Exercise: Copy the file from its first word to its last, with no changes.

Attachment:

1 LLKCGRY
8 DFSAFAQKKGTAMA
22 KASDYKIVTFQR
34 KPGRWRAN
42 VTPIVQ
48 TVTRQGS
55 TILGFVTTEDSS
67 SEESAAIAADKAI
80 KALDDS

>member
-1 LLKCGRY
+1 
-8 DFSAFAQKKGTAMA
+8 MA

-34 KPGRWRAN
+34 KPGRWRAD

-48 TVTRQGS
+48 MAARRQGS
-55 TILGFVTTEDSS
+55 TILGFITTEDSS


1 LLKCGRY
8 DFSAFAQKKGTAMA
22 KASDYKIVTFQR
34 KPGRWRAN
42 VTPIVQ
48 TVTRQGS
55 TILGFVTTEDSS
67 SEESAAIAADKAI
80 KALDDS

>member
-1 LLKCGRY
+1 
-8 DFSAFAQKKGTAMA
+8 MA

-34 KPGRWRAN
+34 KPGRWRAD

-48 TVTRQGS
+48 MAARRQGS
-55 TILGFVTTEDSS
+55 TILGFITTEDSS